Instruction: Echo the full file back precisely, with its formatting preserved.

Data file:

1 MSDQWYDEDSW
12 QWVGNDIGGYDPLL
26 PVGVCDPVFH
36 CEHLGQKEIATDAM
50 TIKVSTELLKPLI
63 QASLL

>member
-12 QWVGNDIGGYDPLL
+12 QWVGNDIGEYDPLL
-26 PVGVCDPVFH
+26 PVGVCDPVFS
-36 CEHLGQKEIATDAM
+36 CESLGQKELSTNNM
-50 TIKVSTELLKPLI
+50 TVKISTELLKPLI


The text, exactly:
1 MSDQWYDEDSW
12 QWVGNDIGGYDPLL
26 PVGVCDPVFH
36 CEHLGQKEIATDAM
50 TIKVSTELLKPLI
63 QASLL

>member
-12 QWVGNDIGGYDPLL
+12 QWVGNDIGEYDPLL
-26 PVGVCDPVFH
+26 PVGVCDPVFS
-36 CEHLGQKEIATDAM
+36 CESLGQKELSTNNM
-50 TIKVSTELLKPLI
+50 TVKISTELLKPLI